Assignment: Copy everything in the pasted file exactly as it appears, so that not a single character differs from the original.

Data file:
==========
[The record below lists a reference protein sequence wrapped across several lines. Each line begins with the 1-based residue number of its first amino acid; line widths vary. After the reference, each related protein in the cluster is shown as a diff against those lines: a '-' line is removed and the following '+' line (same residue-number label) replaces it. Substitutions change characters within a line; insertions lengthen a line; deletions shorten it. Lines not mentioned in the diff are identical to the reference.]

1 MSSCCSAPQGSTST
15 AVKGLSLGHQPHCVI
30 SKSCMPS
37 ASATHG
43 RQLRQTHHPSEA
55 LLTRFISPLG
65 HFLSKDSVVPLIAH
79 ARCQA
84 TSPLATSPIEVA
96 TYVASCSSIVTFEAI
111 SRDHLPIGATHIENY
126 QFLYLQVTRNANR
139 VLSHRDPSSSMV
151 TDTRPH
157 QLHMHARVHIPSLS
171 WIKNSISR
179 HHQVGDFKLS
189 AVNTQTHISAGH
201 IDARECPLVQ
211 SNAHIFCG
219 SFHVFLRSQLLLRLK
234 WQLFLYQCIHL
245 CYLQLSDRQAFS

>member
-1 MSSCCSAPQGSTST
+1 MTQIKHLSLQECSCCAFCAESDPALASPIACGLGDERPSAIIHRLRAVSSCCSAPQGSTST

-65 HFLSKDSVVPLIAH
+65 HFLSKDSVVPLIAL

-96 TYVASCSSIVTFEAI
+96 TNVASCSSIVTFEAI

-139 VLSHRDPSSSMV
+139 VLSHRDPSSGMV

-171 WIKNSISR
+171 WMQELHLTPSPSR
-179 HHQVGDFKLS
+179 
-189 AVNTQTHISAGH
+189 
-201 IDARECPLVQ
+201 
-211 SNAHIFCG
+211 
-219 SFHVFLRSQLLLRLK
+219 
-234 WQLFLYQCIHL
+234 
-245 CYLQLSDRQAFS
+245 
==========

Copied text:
[The record below lists a reference protein sequence wrapped across several lines. Each line begins with the 1-based residue number of its first amino acid; line widths vary. After the reference, each related protein in the cluster is shown as a diff against those lines: a '-' line is removed and the following '+' line (same residue-number label) replaces it. Substitutions change characters within a line; insertions lengthen a line; deletions shorten it. Lines not mentioned in the diff are identical to the reference.]

1 MSSCCSAPQGSTST
15 AVKGLSLGHQPHCVI
30 SKSCMPS
37 ASATHG
43 RQLRQTHHPSEA
55 LLTRFISPLG
65 HFLSKDSVVPLIAH
79 ARCQA
84 TSPLATSPIEVA
96 TYVASCSSIVTFEAI
111 SRDHLPIGATHIENY
126 QFLYLQVTRNANR
139 VLSHRDPSSSMV
151 TDTRPH
157 QLHMHARVHIPSLS
171 WIKNSISR
179 HHQVGDFKLS
189 AVNTQTHISAGH
201 IDARECPLVQ
211 SNAHIFCG
219 SFHVFLRSQLLLRLK
234 WQLFLYQCIHL
245 CYLQLSDRQAFS

>member
-1 MSSCCSAPQGSTST
+1 MTQIKHLSLQECSCCAFCAESDPALASPIACGLGDERPSAIIHRLRAVSSCCSAPQGSTST

-65 HFLSKDSVVPLIAH
+65 HFLSKDSVVPLIAL

-96 TYVASCSSIVTFEAI
+96 TNVASCSSIVTFEAI

-139 VLSHRDPSSSMV
+139 VLSHRDPSSGMV

-171 WIKNSISR
+171 WMQELHLTPSPSR
-179 HHQVGDFKLS
+179 
-189 AVNTQTHISAGH
+189 
-201 IDARECPLVQ
+201 
-211 SNAHIFCG
+211 
-219 SFHVFLRSQLLLRLK
+219 
-234 WQLFLYQCIHL
+234 
-245 CYLQLSDRQAFS
+245 